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Cut Off Text Nicely With text-overflow

November 11, 2017 by Andreas Wik

I was working on this page that had a list of company summaries, where each item should be a single line. Needless to say, some longer summaries won’t fit on one line. The solution was to simply add white-space: nowrap; and overflow: hidden; so that if the text is too long, it’s cut off and the rest is hidden.

 ul li {
     white-space: nowrap;
     overflow: hidden;
}

Output:

Spotify is a music, podcast, and video streaming service, officially launched on 7 October 2008. It is developed by startup Spotify AB in Stockholm, Sweden.

SoundCloud is an online audio distribution platform based in Berlin, Germany, that enables its users to upload, record, promote, and share their originally-created sounds.

Great, problem solved!

Right?

Yeah, but… It really doesn’t look great, does it? Looks kinda broken when you cut off text just like that. Maybe I could use Javascript to find out where the text is cut off and add three dots ”  ” or something. Hmm…

Setting text-overflow to ellipsis achieves exactly this. It adds  to the position where it’s cut off.

Quick fix!

ul li {
     white-space: nowrap;
     overflow: hidden;
     text-overflow: ellipsis;
}

Output:

Spotify is a music, podcast, and video streaming service, officially launched on 7 October 2008. It is developed by startup Spotify AB in Stockholm, Sweden.

SoundCloud is an online audio distribution platform based in Berlin, Germany, that enables its users to upload, record, promote, and share their originally-created sounds.

Browser Support

While the support for text-overflow: ellipsis is good, as caniuse.com states, there are issues in some browsers when using this on specific form elements.

The only values that seem to work well are clip (which just cuts off the text, giving the same result as the first example not using text-overflow at all) and ellipsis. There are a few more options, but the browser support for these varies, to say the least.

You can read more about them here.

Alternative Javascript solution

While this worked great for my specific purpose, there are other cases where it might not. I mean, you might not want to be looking to keep it on a single line, but on multiple lines and cut the text after a certain number of characters instead.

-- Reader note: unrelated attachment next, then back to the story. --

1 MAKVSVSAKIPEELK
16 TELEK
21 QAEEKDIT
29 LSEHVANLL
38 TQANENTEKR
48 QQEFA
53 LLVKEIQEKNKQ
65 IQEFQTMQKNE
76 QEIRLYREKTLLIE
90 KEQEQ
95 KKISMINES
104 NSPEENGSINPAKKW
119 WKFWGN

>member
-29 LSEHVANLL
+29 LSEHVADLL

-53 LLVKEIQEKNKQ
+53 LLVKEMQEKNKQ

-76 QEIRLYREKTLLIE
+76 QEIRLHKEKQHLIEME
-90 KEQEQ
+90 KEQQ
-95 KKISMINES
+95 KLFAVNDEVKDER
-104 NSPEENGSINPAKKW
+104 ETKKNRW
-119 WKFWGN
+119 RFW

Well in that case, here is a little Javascript function which cuts off the string you pass it and return the first X number of characters.

function shorten(text, maxLength) {
 
  // First check if the text is too long
  if (text.length > maxLength) {
 
    // Shorten text to preferred length and add ... to the end of it
    text = text.substr(0, maxLength-3) + "...";
  }
 
  return text;
}

 

So let’s use this function to get the first 100 characters of a string and print it out on the page:

<p></p>
$(document).ready(function() {
 
  // Original text
  var summaryLong = "SoundCloud is an online audio distribution platform based in Berlin, Germany, that enables its users to upload, record, promote, and share their originally-created sounds.";
 
  // Shorten the text
  var summaryShort = shorten(summaryLong, 100);
 
  // Add the short new text to element
  $('p').text(summaryShort);
});
 
function shorten(text, maxLength) {
 
  // First check if the text is too long
  if (text.length > maxLength) {
 
    // Shorten text to preferred length and add ... to the end of it
    text = text.substr(0, maxLength-3) + "...";
  }
 
  return text;
}

 

Output:

SoundCloud is an online audio distribution platform based in Berlin, Germany, that enables its us…

 

Handy.

 

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